Ms. Mogherini’s remarks came on the heels of the Turkish government's move on Friday to take over the country’s best-selling newspaper, Zaman, which had been strongly critical of Recep Tayyip Erdogan, the Turkish president, and his government.
But most E.U. leaders agree they need Turkey’s cooperation if they hope to come to grips with the refugee crisis, its biggest since World War II.
The majority of migrants come to Europe via Turkey, which already is sheltering more than 2.7 million refugees from the civil war in neighboring Syria.
In a televised speech on Monday, Mr. Erdogan said the country had already spent about €10 billion on the Syrian refugees living in camps since 2011. He added that the European Union had been slow to dispurse the €3 billion it had pledged.
More than 2,000 migrants, mostly from Syria, Iraq and Afghanistan, continue to arrive in Greece daily. Around 13,000 migrants are currently stranded in northern Greece after neighboring Macedonia moved to allow a trickle to pass through its borders.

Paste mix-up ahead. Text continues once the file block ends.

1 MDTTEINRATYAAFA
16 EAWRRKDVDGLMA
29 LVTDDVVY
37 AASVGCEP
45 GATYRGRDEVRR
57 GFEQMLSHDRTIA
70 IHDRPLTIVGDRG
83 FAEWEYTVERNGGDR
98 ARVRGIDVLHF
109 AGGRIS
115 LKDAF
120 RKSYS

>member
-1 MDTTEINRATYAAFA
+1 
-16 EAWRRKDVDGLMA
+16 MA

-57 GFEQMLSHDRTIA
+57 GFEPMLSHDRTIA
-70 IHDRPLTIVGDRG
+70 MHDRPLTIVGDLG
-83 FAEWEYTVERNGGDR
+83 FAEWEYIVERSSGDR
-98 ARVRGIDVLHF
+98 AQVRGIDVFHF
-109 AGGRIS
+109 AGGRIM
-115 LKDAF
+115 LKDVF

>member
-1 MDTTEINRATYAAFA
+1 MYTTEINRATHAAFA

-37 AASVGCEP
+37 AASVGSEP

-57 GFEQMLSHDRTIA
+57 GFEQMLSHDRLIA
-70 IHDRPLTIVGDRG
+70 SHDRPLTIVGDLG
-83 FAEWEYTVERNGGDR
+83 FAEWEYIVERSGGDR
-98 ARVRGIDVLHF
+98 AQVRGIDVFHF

A deal with Turkey is indispensable for Ms. Merkel’s search for a pan-European solution to the refugee crisis. Only if the country stops those attempting to enter Greece, thus helping E.U. border security, can checks on internal E.U. borders be lifted. These internal controls were gradually reinstated over the last months, and are planned to be removed once again by the end of the year in order to restore the Schengen system.
In their closing statement the E.U. leaders expressed their approval of the lifting of internal border controls. “In this, Turkey has a key role,” Ms. Merkel said.
The chancellor, who is facing the first test of her open-door refugee policy in regional elections on Sunday, is under pressure from voters and Bavarian coalition partners to slow the influx of migrants.
So far, Turkey has not made much headway in implementing the action plan agreed with the E.U. in November 2015. The plan committed Ankara to strengthening its border guard and coastguard forces, as well as taking firm action against people smugglers. However, in February, almost 2,000 people a day were still reaching Greece from Turkey – still far too many, criticized E.U. diplomats attending the summit.